October 22, 2015 at 4:25 pm EDT | by Peter Rosenstein
Super PAC in D.C. politics raises questions
health survey, gay news, Washington Blade

Mayor Muriel Bowser (Washington Blade photo by Michael Key)

It was with a mixed reaction I read the Washington Post column by Aaron Davis, “Big money for the White House and for Congress. Now for D.C. city hall, too?” It raised the issue of how supporters of Muriel Bowser are raising big money “the new political action committee that aims to raise $1 million this year to further her agenda, including re-electing favored council members.”

The founders of FreshPAC as they are calling it are using the loophole in D.C. election law that allows them to raise unlimited money in a non-election year. It is similar to federal Super PACS and it has been accepting unlimited contributions. Ben Soto, the treasurer of the PAC said, “We’re reaching out to folks who are happy with the mayor and who want to support her, and we’ve had a really good response.” That is not surprising as many people believe Muriel Bowser is doing a good job.

I believe her vision for the future of the District is the right one. She is trying to balance the need for city investment in new business and make doing business in the District easier while making investments in affordable housing, job training, education and public safety. Achieving the right balance is never easy and there will always be those thinking you are doing it wrong.

The question is whether the right answer to pushing the agenda forward is raising big money from those who have direct business interests in current city projects. One thing the PAC is doing right is releasing the names of all its donors so at a minimum people can see a donor’s connections to city government and the mayor.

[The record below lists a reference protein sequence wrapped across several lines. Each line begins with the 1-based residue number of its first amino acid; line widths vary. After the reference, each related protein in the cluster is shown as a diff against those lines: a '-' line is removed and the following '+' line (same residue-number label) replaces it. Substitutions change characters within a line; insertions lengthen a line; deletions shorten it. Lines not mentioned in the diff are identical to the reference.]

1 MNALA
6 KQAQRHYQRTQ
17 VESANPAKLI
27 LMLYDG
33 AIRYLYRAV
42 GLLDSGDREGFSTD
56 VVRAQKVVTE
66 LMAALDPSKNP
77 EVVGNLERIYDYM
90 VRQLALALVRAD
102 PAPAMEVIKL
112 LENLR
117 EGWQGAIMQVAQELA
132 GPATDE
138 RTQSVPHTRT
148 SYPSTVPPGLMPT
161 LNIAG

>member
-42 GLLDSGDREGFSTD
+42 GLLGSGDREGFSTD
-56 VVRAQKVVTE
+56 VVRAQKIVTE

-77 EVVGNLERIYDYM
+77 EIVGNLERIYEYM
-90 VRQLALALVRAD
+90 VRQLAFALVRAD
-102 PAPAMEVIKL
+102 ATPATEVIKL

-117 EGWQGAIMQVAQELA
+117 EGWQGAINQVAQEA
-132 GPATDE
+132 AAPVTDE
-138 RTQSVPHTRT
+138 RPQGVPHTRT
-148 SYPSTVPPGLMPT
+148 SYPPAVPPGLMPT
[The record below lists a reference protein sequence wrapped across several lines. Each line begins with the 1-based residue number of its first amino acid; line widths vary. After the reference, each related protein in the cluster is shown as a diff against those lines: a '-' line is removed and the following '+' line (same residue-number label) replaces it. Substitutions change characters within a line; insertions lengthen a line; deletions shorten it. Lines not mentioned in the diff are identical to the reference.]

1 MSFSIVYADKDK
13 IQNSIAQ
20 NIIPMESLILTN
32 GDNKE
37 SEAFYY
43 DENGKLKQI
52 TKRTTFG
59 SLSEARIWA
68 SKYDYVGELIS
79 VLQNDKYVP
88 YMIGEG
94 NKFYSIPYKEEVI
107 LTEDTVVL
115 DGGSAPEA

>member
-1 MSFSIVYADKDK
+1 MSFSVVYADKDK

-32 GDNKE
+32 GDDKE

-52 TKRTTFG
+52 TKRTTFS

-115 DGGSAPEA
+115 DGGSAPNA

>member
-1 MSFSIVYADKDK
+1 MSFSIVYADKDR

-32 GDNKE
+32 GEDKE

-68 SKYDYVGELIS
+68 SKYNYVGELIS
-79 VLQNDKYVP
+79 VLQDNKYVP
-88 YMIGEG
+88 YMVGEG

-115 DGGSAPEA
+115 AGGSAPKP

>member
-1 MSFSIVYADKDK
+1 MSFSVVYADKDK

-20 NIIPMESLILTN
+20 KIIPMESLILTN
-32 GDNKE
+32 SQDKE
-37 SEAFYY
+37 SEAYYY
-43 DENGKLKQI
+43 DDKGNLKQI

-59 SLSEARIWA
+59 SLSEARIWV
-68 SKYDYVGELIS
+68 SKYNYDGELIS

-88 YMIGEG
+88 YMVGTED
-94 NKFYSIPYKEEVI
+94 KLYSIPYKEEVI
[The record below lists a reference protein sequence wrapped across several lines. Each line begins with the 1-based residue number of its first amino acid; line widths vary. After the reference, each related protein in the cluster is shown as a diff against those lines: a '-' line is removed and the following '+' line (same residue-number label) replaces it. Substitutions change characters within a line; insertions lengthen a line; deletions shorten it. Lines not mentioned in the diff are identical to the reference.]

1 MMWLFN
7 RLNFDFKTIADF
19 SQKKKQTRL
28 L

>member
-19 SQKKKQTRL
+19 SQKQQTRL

As I read the names of donors it does appear the PAC shouldn’t have taken money from some of them. Some are lightning rods and remind residents of past questionable issues Bowser had to deal with; some have recently been appointed to a board or commission. The Post reported, “Three men that Bowser has appointed to powerful boards and commissions also have contributed $10,000 each before or after their position confirmations. A fourth has given $2,500, and a fifth is serving as the PAC’s attorney and is paid by the fund.” Taking major donations from those people only looks bad and those individuals might have been wise to keep their wallets closed to keep from making themselves or the mayor look bad.

Like many, I believe the Supreme Court decision in Citizens United was wrong and hurt our political system. I support Hillary Clinton who has said she will only nominate Supreme Court justices who agree with her that Citizens United needs to be overturned and if needed would support a constitutional amendment to overturn it. At the same time I don’t think she should unilaterally tie her hands in an election saying she won’t raise the money needed to win. I admire the ability of the Sanders campaign to raise big money from small donors, but in the general election even more money will be needed to level the playing field with Republicans.

In D.C., you could posit the same thing: We should end all ability to raise unlimited money but does a politician or his or her supporters unilaterally say they won’t raise it while it is legal to do so?

D.C. is in many ways still a small town and Congress has oversight of our budget and legislation. We have a huge divide between rich and poor and it’s getting bigger. We have a Council quickly changing with eight members serving fewer than four years. It is understandable the mayor wants to build a coalition on the Council to move her agenda forward. Nationally I would like to see a Democratic president with a Democratic Congress to move the president’s agenda forward.

Craig Holman from Public Citizen said about the PAC, “It’s exceedingly troubling. This is nurturing a lack of reasonable regulation to keep companies from trying to buy government contracts. I fully expect the city to run into similar scandals that we saw under the previous mayor: This is on the road to do so.” In response, the mayor’s chief of staff, John Falcicchio, who is not affiliated with the PAC said, “What you have here is an entity that was formed outside the government to promote and expand the mayor’s agenda, and everything they do is reported.”

It would help if Mayor Bowser stopped fundraising for the PAC and didn’t go to events where the PAC is soliciting donations and introduced legislation to make this illegal in the future.


Peter Rosenstein is a longtime Democratic Party and LGBT rights activist.

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